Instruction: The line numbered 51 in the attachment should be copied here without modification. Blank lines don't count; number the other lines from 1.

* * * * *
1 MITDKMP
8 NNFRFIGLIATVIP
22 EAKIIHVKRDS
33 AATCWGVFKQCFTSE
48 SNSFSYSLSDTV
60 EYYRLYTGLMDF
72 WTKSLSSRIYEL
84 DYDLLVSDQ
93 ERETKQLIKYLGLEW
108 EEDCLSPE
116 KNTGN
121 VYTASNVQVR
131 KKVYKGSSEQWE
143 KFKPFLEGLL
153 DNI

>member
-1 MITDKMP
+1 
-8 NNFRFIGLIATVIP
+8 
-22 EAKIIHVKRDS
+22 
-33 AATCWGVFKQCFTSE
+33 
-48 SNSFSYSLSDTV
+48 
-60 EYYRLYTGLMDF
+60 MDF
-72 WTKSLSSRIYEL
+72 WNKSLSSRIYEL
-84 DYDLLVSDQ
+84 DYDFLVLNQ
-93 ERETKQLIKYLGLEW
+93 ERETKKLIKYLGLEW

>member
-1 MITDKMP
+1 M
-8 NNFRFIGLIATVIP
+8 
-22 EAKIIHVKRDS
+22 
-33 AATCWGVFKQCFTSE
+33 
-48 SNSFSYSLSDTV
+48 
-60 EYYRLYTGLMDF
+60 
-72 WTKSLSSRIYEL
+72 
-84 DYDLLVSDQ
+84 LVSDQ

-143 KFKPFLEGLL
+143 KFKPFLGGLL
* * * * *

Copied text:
+84 LVSDQ